"Richardson warns government cannot be turned over to a sweeping national security agenda fuelled by anti-China sentiment, pandemic-induced multiple security alarms, protectionist industry policy and changes to elevate security over economic and foreign investment necessities," Kelly states.
"He says reviews to enhance Australia’s resilience are necessary post-pandemic and backs an increase in defence spending beyond 2 per cent of GDP. But he delivers three stark warnings — self-reliance is counter-productive if it weakens the economy; substantial Australian self-reliance only comes with a high financial cost; and no justification exists for recasting foreign investment through a lens that prioritises national security.
"Richardson warns against a 'mono-dimensional view of government' when, by contrast, the success of Australia’s democracy has long been the balance it has struck across competing public needs."
Richardson spells out some points for consideration within the development of a broader, integrated approach to developing national security, resilience and sovereignty, stating, "A strong economy is foundational to national security.
"But when it comes to putting a whole range of things under the national security banner, my response is ‘no way’. First, it is unnecessary. Second, it would unduly hinder economic growth after the pandemic.
"You don’t want people with national security expertise to be put over and above economists when it comes to economic policy or above medical experts when it comes to pandemics. Putting most things under a national security umbrella would significantly dilute the quality of advice and expertise going to government."
Imagine the possibilities
Each of these factors is touched upon by respected strategist and policy expert Alan Dupont in a piece for the Weekend Australian, titled 'Coronavirus: Golden opportunity to broaden and strengthen our national security', in which Dupont sets the scene, stating: "Despite its terrible toll, the pandemic provides a once-in-a-generation opportunity to unite the country around a security agenda that will reshape how we live in a post-COVID-19 world.
"How this agenda will be constituted and implemented is for debate. But security experts increasingly believe national security policy should be more holistic, integrated and focused on making us resilient to such shocks."
Building on this, Dupont proposes a number of possibilities to both stimulate public debate and prompt Australia's political leaders into taking action at a time when the Australian public is demanding not only leadership, but also a plan to capitalise upon the immense opportunity presented by the rise of the Indo-Pacific.
"In recent weeks, there have been calls for 'smart' sovereignty, less dependence on global supply chains, rejuvenating our vanishingly merchant navy, building a non-military system of national service, hardening the nation’s infrastructure and adopting the idea of total defence," he articulates.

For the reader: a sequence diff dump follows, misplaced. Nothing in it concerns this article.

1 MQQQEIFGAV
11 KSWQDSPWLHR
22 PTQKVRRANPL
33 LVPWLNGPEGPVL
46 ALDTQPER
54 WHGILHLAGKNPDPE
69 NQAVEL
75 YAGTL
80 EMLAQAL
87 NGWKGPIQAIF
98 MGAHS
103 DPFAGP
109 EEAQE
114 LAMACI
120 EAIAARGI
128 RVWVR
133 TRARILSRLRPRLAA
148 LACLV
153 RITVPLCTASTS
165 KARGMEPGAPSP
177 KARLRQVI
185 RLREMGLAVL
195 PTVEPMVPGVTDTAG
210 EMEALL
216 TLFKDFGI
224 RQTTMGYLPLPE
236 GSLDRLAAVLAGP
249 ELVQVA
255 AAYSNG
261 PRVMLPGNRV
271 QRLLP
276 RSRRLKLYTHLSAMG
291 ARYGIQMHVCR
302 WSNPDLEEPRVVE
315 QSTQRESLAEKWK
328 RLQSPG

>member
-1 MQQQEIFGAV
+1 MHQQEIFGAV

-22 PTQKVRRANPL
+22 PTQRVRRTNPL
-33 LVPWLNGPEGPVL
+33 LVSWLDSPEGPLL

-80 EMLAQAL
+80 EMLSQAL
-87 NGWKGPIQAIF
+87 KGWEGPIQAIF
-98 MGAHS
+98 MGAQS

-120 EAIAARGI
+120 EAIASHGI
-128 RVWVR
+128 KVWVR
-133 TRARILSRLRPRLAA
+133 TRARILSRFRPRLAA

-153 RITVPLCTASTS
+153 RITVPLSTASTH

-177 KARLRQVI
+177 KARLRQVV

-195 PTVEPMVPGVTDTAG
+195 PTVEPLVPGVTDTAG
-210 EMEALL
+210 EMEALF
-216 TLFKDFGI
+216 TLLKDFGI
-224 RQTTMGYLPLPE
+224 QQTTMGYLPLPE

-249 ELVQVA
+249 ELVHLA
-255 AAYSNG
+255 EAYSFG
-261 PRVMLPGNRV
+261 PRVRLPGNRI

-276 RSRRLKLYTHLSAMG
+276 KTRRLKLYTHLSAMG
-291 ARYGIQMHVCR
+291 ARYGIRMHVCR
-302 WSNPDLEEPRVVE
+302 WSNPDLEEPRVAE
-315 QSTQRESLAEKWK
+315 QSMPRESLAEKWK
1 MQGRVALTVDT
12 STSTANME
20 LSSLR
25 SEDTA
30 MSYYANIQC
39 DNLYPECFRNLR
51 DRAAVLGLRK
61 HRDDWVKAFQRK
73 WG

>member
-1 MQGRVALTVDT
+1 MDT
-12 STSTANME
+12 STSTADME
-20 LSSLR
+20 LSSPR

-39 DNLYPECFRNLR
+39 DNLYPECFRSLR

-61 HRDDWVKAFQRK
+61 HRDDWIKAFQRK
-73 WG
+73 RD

"All these ideas have merit, and bringing the best of them together in a revamped security strategy won’t be as difficult, or expensive, as traditionalists think. We don’t need to reinvent the wheel, provided governments are willing to learn from our mistakes, build on the national security machinery already in place and work across the political divide to build a new strategic consensus."
These points are perfectly encapsulated by Richardson, who states, "Over the next 10 years we’re going to be faced with decisions either to cut back on the defence capability we require or to increase defence spending beyond 2 per cent.
"The classic trade-off between guns and butter will apply inevitably after the pandemic. But there are balances you need to strike. For example, if you want self-reliance and if you want everything to be Australian-made you’re going to need to increase the defence budget very significantly but you won’t get more capability for it because, by and large, what you get in Australia will cost more than what you can get elsewhere."
Australia’s position and responsibilities in the Indo-Pacific region will depend on the nation’s ability to sustain itself economically, strategically and politically.
Despite the nation’s virtually unrivalled wealth of natural resources, agricultural and industrial potential, there is a lack of a cohesive national security strategy integrating the development of individual yet complementary public policy strategies to support a more robust Australian role in the region.
Enhancing Australia’s capacity to act as an independent power, incorporating great power-style strategic economic, diplomatic and military capability serves as a powerful symbol of Australia’s sovereignty and evolving responsibilities in supporting and enhancing the security and prosperity of Indo-Pacific Asia.
However, as events continue to unfold throughout the region and China continues to throw its economic, political and strategic weight around, can Australia afford to remain a secondary power or does it need to embrace a larger, more independent role in an era of increasing great power competition?
Further complicating the nation’s calculations is the declining diversity of the national economy, the ever-present challenge of climate change impacting droughts, bushfires and floods, Australia’s energy security and the infrastructure needed to ensure national resilience.
Let us know your thoughts and ideas about the development of a holistic national security strategy and the role of a minister for national security to co-ordinate the nation’s response to mounting pressure from nation-state and asymmetric challenges in the comments section below, or get in touch with [email protected] or [email protected].